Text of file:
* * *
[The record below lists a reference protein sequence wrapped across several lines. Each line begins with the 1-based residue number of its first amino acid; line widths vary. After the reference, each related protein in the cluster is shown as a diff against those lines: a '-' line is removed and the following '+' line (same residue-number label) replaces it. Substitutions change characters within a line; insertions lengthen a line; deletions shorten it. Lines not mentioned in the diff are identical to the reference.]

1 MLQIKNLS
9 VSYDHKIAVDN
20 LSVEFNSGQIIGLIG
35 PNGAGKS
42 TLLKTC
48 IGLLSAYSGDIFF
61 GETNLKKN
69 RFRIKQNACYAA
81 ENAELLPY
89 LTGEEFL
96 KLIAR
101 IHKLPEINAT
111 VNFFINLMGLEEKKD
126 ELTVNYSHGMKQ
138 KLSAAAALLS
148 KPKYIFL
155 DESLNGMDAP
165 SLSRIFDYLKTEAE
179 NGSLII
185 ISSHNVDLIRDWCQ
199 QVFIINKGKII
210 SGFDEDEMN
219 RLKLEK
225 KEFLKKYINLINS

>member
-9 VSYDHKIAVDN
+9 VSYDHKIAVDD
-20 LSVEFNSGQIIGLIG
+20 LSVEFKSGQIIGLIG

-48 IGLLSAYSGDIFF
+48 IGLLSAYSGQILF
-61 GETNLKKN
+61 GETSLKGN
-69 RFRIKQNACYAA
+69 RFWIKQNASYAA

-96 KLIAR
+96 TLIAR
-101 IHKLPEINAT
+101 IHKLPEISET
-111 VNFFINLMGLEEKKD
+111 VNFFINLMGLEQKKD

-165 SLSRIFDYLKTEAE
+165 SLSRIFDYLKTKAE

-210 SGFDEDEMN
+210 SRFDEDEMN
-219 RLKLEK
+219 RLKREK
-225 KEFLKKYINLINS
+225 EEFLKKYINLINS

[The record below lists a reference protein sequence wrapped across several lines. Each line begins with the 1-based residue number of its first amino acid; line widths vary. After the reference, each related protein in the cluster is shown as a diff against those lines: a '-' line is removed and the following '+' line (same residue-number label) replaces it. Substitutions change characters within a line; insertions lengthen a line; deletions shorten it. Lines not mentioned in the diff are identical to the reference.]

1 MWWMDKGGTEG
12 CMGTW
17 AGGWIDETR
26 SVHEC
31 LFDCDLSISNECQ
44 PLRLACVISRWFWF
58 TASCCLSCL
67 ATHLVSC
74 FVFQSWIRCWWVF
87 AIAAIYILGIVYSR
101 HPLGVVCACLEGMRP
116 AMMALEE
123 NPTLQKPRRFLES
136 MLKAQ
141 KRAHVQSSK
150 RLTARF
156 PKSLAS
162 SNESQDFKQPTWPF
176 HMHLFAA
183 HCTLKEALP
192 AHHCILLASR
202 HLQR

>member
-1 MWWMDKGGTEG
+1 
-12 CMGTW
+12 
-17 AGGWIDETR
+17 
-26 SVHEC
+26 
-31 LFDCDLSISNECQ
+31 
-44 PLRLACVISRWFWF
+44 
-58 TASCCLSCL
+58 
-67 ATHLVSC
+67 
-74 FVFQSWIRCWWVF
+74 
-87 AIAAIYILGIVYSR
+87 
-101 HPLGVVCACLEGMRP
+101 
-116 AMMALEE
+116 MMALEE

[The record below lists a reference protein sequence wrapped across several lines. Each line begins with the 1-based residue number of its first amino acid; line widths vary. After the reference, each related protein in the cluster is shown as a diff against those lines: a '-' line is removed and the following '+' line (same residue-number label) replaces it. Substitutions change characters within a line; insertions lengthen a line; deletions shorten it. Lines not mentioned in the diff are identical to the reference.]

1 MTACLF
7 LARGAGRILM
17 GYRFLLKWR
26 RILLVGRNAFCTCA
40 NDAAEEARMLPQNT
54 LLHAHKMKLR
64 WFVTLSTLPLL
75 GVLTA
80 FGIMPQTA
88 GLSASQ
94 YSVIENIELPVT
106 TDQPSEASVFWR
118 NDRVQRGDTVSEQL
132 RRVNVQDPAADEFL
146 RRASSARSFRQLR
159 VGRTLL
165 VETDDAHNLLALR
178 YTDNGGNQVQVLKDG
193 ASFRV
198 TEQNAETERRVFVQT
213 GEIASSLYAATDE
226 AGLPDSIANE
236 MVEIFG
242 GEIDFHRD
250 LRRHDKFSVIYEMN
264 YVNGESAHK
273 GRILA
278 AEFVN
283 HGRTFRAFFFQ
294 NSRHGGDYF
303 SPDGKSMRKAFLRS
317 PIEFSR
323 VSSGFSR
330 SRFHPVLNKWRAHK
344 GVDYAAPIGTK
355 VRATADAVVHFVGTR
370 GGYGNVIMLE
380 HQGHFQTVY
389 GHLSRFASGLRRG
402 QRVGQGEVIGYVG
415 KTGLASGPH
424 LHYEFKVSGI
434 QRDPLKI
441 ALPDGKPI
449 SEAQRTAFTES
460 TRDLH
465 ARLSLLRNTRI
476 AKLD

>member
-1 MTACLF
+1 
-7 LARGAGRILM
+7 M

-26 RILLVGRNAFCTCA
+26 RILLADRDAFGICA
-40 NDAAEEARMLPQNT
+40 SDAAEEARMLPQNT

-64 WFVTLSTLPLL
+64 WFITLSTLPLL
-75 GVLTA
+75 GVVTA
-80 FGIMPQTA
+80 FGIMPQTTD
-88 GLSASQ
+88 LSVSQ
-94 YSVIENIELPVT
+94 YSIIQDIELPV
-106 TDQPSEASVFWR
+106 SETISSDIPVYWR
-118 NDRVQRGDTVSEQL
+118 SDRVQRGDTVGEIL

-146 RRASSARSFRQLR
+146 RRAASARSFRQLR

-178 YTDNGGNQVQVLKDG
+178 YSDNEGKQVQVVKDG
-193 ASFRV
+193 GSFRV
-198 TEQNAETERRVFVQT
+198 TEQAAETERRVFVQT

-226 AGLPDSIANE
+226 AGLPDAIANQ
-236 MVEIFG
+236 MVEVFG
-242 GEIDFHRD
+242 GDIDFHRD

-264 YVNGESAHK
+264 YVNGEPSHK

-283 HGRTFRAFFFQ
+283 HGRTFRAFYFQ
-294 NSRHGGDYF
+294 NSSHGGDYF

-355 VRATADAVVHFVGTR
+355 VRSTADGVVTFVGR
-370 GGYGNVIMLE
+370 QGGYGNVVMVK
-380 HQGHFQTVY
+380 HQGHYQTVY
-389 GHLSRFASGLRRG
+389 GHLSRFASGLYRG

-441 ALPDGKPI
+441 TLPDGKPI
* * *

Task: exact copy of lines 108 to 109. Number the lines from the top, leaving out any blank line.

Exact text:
80 FGIMPQTA
88 GLSASQ